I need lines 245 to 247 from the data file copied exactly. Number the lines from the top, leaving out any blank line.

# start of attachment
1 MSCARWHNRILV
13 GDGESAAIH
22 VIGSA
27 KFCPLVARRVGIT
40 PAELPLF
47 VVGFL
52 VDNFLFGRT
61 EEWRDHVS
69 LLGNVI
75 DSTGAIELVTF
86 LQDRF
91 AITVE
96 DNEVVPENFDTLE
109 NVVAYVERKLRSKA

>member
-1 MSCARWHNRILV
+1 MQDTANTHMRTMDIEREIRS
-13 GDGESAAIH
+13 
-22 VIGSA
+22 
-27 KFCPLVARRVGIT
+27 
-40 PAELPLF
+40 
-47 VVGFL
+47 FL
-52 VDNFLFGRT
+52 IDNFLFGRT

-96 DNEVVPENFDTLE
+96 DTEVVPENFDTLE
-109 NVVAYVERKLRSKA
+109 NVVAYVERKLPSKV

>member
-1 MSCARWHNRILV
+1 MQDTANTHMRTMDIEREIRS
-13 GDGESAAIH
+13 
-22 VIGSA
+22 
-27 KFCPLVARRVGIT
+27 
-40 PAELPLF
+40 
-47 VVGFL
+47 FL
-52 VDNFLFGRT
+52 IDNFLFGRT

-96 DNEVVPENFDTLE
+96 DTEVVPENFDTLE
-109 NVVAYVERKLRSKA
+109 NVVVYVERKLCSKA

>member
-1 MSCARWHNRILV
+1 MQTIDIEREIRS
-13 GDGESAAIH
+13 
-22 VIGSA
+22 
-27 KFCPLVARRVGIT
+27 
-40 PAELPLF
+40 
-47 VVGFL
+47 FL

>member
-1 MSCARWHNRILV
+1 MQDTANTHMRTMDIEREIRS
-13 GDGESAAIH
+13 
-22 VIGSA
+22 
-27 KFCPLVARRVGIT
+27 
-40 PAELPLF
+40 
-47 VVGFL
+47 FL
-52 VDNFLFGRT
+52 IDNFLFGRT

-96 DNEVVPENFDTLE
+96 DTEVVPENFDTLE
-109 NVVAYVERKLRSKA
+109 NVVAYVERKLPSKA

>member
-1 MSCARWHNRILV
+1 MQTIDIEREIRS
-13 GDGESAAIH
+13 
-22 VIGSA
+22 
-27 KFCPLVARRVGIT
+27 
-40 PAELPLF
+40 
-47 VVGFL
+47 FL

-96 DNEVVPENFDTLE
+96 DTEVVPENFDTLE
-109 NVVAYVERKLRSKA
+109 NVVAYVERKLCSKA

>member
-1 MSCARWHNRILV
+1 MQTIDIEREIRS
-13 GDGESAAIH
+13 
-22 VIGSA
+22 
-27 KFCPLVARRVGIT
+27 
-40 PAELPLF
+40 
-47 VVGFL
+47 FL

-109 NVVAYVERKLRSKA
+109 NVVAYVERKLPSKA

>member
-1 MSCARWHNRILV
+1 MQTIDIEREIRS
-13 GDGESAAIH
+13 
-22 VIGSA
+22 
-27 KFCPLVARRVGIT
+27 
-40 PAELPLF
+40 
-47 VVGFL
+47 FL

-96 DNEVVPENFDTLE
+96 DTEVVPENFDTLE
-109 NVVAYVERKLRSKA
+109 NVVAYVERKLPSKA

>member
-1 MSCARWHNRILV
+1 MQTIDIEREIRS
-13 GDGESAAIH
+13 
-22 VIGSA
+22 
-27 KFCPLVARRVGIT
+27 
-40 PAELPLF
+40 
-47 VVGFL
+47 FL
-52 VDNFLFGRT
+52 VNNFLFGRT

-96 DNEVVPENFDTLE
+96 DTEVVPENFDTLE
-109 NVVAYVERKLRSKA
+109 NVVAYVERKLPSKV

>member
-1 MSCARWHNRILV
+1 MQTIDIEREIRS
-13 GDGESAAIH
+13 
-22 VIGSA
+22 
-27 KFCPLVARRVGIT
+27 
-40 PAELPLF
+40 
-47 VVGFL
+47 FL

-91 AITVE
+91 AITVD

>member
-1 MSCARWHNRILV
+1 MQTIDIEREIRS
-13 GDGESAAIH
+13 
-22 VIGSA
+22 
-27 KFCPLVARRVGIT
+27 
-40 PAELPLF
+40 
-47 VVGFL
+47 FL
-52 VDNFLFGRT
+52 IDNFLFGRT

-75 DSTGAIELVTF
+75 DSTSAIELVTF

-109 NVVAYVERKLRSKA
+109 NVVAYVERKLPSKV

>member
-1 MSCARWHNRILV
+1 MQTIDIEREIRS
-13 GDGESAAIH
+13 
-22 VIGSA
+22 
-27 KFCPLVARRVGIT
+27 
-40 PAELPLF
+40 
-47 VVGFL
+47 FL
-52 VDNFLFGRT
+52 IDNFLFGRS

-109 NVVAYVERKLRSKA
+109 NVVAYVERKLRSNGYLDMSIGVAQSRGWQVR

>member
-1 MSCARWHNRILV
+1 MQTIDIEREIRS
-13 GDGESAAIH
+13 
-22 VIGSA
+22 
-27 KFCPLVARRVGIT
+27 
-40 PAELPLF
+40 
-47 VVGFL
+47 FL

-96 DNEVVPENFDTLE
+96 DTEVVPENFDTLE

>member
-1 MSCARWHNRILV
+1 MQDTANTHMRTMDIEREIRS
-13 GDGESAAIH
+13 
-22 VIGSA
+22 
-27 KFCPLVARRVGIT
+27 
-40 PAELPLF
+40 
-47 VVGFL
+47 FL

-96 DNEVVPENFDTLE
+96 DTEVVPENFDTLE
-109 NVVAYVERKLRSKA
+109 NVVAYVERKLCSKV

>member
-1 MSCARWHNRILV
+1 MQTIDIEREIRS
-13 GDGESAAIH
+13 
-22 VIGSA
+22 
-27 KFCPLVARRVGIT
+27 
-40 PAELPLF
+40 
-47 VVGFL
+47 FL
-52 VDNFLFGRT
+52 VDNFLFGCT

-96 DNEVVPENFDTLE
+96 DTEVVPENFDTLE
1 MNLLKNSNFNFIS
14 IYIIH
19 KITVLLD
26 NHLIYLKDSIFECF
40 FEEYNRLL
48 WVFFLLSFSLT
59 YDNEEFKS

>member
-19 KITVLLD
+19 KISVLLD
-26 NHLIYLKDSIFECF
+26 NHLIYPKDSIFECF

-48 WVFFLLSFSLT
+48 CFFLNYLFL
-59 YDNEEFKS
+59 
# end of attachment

-40 PAELPLF
+40 
-47 VVGFL